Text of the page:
There are few things in my life about which I am honestly proud.
It isn’t that I’ve lived a terrible life full of mayhem and horror, although I’ve had my share of selfishness and sin. It is simply that I’m pretty ordinary. I’ve not saved lives or jumped buildings in a single bound or given up my very comfortable bed to go live among the poor. I am not, as I’ve pointed out elsewhere , a saint.
But I have accomplished one or two tasks in my life where I said, “I did that well.” One of those was teaching our children to ride bikes without ever using training wheels.
Another was teaching high school for five months -- three as a student teacher responsible for four class sections, and two as a certified teacher with three sections of English Language Learners and two of that difficult-but-delightful species we call freshmen.
To those who’ve never taught, five months probably seems like nothing. But that’s because they’ve never done the job. So please let me explain.
Five months in the average classroom for a teacher who has taught fewer than five years means things like this:
- 12 hour days and no weekends off due to planning lessons and grading.
- Losing sleep because you’re worried about the 14-year-old who confided she’d been gang-raped the prior year and the 15-year-old who gives you a very creepy vibe.
- Going without lunch because you notice the two immigrants from Vietnam huddled in a dark corner of the patio so you spend your lunch teaching them how to stand their ground in the cafeteria line and how to ask for the right food -- all through miming since the students neither speak nor understand English.
In other words, it means giving up your life because you are called Teacher. Or, in the parlance of Catholicism, laying down your life for a friend.
The aforementioned scenarios are not made-up; they happened at my school, with my students. Teaching was the most difficult thing I’ve done except for childbirth. And I am not unusual. Any teacher will tell you that the first five years are hell, the next five are purgatory and then, if you make it, you get to heaven about year 10.
Unless, of course, the principal fires you for challenging his leadership or RIFs  you due to budget cuts or reassigns you to a new subject matter that requires total revamping of your lesson plans -- instead of only revamping one-third of them each year.
If those things don’t happen, you get to the job many people view as “cushy” -- long days for nine months of the year but weekends relatively free and then (can you hear the chorus of angels?), six glorious weeks of summer vacation.
That vacation is when you relax, take required continuing education classes and work on next year’s lessons out in your backyard instead of at a desk with a student saying, “Miss, can you help me?” or “Teacher, will you show me again?”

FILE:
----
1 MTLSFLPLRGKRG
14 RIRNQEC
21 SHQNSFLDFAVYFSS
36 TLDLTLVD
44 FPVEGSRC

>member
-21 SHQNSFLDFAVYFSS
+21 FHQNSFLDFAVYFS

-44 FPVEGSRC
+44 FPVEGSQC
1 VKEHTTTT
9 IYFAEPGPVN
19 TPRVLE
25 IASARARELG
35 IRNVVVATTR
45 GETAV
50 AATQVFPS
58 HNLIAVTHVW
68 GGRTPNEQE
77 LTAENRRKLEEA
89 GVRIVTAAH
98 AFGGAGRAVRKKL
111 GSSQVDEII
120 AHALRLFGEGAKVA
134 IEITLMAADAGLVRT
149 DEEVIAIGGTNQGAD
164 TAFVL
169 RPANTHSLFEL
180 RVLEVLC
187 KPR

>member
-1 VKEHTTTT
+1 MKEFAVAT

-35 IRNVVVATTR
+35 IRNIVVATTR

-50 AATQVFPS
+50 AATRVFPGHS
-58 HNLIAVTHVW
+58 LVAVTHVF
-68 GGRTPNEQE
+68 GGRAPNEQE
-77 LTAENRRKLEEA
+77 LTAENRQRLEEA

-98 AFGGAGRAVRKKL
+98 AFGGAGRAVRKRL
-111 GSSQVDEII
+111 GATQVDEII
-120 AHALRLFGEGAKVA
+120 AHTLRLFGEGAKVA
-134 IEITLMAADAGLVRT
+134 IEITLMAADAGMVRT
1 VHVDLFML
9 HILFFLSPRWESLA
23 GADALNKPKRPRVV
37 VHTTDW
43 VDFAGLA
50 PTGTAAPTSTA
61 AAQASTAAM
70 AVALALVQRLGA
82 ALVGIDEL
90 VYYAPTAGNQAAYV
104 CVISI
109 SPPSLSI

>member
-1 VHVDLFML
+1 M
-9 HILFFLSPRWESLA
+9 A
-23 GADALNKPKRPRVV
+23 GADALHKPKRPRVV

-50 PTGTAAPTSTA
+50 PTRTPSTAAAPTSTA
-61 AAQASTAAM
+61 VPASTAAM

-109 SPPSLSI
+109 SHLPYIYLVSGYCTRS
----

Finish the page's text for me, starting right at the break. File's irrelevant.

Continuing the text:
Studies show that half of new teachers quit within the first five years  due to the combination of stress, lack of respect and low pay. They feel guilty when they do so because they know just how much their students need them, not simply to learn reading, writing and critical thinking, but to be heard, loved and parented.
Fewer and fewer children seem to receive much parenting any more; they come to school desperate for far more than any book or lesson plan can offer. And teachers every day across this country give those things -- for the most part without any complaint and definitely with no recognition.
Yet, whenever a budget crisis comes, states look to cut education and the cries about “bad teachers” become an anthem.
I admit I used to think similarly. I covered the education beat as a reporter and I saw the abuses of the system, including union presidents who defended ineffective teachers when they should have been fighting to fire them. It was easy to think that was the norm because -- surprise! -- I had never actually been responsible for a classroom.
Once I actually did the job of a teacher and was observing teachers daily, I saw that the vast majority are stellar at their jobs and sacrifice daily in a career few of us have the patience, creativity or tenacity to endure.
They accept low pay and near-constant blame for societal ills because they like kids, they like the creativity of teaching, and, yes, they like the benefits. They may be paid less than the manager at McDonalds , but they know a pension is waiting at retirement. Not a bad deal if they can hang on for 30 years.
But now folks are jumping on the union-busting bandwagon started in Wisconsin  and it’s getting on my last nerve.
So let me offer a challenge: You teacher-bashers can get rid of teacher pensions to balance your budgets if you are also willing to get your butt in a classroom to help teach your kids to read, write, think, and stand strong in the lunch line.
Until then, please sit down and wait to speak until you’re called upon.